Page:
Traverse City, a popular resort town near the northern tip of Michigans Lower Peninsula, has a population that ebbs and flows with the seasons. And Munson Medical Center, the only hospital within a two-hour drive, has to be staffed accordingly.
In the classic sense, we dont have competition, says President and Chief Executive Officer Ed Ness. But in some ways, it makes the staffing balance more important. If we were in a larger city, a patient could go down the road. But we dont have anywhere to divert them to. To make sure he has enough people, Ness has made flexibility his best friend.
Munson, a 368-bed facility that hosts a family practice internship and residency program through Michigan State University, has been a 100 Top Hospitals winner nine timeswhich ties it for a record in its category. Its the flagship hospital of Munson Healthcare, a regional not-for-profit system that owns or manages seven hospitals in northern Michigan.
Despite its seasonal census fluctuations, Munson Medical Center uses very little contract labor to fill in at peak times. Instead, it has developed staffing pools whose employees are cross-trained in different departments so that they can be plugged in where needed. While overall compensation is right at the median for both clinical and support employees, according to salary surveys, the hospital has cultivated a large part-time staff by offering full-time benefits for working as few as 16 hours per week. Part-timers are guaranteed 16 hours a week in the winter months and they can ramp up to full time in the summer.
Any remaining gaps are filled by summer-only workers, though theyre still hired directly by Munson rather than coming through an agency. Some are snowbirds who spend their winters working in Florida and want to keep their skills sharp year-round; others may be students. Since the beach calls to the summer-only workers, flexible hours are the way to keep them happy.
Munsons employee vacancy rate is only 4%, and overall turnover is in the low teens.
Throughout the hospital, Munson pursues a balanced scorecard approach to measuring quality and financial performance to ensure that its not sacrificing quality at the expense of cost, Ness says. To measure cost performance, it uses benchmarks from the Healthcare Management Council, a consultancy specializing in hospital performance measurement. On the quality side, the hospitals overall goal is to be in the top 10% on the CMS core measures. Its efforts also focus on the Joint Commissions National Patient Safety Goals, and on the Institute for Healthcare Improvements 100,000 Lives Campaign.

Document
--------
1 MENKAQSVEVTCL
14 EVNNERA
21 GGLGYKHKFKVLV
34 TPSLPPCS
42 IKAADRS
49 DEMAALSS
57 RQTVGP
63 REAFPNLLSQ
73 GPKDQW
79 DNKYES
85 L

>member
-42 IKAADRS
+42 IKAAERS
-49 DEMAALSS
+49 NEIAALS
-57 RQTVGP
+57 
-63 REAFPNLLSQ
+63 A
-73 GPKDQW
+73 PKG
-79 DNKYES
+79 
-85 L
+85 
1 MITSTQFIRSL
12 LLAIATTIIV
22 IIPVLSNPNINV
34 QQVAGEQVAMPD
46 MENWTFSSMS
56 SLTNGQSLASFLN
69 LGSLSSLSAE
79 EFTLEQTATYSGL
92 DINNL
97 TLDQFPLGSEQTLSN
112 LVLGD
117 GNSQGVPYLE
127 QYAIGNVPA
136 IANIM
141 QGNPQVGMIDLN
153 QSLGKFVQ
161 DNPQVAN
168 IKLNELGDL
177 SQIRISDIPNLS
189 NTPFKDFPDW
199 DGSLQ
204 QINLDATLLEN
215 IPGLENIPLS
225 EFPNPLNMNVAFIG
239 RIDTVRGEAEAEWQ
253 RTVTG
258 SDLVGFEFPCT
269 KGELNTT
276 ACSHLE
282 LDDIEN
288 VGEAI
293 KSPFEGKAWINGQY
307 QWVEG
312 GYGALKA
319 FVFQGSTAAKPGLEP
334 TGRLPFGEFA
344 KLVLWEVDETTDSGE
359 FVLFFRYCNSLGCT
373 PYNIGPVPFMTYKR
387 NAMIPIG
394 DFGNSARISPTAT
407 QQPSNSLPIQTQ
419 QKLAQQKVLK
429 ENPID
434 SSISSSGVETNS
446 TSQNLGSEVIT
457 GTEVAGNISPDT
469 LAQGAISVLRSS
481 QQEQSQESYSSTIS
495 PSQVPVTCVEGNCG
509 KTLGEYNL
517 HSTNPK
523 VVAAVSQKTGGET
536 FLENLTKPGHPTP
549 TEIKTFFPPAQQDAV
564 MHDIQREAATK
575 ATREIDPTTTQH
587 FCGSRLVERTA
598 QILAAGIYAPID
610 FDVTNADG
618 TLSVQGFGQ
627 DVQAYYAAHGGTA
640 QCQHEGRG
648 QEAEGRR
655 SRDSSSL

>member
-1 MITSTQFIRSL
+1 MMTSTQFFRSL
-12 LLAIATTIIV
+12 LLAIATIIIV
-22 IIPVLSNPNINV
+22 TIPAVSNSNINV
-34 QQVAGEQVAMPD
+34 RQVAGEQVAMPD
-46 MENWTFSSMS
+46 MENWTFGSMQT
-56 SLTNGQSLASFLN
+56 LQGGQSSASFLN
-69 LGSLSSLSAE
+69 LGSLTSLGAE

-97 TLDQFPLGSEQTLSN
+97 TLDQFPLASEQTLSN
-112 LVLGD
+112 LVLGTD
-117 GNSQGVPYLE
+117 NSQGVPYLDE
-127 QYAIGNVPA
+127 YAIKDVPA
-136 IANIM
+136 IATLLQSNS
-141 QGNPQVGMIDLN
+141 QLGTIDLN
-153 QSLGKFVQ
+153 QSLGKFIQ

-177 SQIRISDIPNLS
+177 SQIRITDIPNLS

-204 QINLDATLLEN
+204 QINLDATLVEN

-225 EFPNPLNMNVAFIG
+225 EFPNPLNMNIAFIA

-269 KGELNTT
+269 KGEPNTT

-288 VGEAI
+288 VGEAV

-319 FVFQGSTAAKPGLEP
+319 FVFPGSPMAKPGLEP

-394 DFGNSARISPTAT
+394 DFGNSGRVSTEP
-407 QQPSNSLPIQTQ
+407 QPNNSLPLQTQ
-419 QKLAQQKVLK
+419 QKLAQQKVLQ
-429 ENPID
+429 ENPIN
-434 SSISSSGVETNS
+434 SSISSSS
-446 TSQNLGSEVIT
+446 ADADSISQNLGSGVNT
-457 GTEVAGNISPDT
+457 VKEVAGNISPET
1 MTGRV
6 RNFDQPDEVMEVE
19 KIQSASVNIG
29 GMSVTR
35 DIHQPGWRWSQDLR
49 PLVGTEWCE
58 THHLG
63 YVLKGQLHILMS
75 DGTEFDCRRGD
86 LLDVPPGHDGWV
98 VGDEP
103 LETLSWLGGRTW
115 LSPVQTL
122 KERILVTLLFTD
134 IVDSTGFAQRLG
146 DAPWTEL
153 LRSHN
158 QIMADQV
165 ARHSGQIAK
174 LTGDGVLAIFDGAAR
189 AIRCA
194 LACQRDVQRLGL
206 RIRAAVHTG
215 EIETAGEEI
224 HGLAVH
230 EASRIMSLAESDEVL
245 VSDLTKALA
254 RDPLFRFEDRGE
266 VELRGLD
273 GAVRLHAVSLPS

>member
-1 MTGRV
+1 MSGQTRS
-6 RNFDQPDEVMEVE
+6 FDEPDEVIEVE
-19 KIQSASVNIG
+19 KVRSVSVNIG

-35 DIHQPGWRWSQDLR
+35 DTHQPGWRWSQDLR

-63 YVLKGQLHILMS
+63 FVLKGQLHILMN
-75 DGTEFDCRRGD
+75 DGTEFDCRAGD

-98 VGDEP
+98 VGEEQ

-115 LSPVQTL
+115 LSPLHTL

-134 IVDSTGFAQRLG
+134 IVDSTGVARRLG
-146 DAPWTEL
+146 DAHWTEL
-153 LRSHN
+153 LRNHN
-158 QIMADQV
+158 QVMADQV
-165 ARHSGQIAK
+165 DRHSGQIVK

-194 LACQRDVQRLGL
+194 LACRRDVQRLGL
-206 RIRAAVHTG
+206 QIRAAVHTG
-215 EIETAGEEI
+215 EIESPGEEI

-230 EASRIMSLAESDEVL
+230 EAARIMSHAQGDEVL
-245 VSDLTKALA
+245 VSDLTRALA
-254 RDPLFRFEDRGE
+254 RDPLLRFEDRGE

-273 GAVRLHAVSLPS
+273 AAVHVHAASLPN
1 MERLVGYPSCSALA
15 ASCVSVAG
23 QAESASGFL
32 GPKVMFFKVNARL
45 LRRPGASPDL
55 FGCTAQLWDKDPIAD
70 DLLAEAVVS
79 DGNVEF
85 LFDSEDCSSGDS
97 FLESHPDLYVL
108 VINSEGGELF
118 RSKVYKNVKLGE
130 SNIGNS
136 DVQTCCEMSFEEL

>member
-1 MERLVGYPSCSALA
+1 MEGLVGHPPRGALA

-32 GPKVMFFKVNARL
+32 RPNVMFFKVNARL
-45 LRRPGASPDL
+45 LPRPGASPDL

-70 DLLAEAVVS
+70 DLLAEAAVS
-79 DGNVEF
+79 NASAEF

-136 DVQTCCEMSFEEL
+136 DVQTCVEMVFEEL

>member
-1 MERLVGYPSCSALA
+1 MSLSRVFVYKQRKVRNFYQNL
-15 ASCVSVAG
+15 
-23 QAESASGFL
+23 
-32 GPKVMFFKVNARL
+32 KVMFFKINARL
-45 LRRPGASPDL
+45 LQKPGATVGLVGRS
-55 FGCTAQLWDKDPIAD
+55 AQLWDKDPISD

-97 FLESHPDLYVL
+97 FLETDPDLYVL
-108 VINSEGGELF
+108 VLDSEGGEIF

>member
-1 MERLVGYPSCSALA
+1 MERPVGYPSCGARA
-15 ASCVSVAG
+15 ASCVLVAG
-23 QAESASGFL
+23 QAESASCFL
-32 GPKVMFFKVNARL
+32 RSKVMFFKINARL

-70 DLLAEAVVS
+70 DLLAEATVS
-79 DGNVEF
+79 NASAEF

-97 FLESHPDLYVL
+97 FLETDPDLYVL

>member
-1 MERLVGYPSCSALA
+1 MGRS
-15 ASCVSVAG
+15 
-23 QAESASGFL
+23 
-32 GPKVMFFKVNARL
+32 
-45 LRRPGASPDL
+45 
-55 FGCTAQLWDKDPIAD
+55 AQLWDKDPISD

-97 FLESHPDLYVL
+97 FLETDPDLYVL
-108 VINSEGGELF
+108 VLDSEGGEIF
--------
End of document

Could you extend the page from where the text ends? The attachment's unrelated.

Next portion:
The most valuable business tools at Munson, Ness says, are lean management techniques adapted from the manufacturing philosophy developed by Toyota, which focuses on making processes flow smoothly and eliminating wastes of time, money and materials.
While executive pay is linked to achieving performance benchmarks, frontline workers dont have a formal financial incentive program. Nonetheless, Ness hasnt seen any difficulties getting the part-timers and seasonal workers onboard with the institutions performance improvement initiatives. Each worker gets a full briefing on the initiatives during general orientation and from his or her departmental manager.
Munson is now implementing an electronic medical-record system, and has completed nursing documentation and the bar-coding of medications. Computerized physician order entry is on the horizon, and records will be all electronic within two years if all goes well. While the system has improved quality of care and patient safety, it has probably had a net negative impact on efficiency because its not complete, Ness says.
Were finding that whenever you have two different records, a portion electronic and a portion on paper, you lose any efficiencies you gain, he says. You really need to get everything into one world.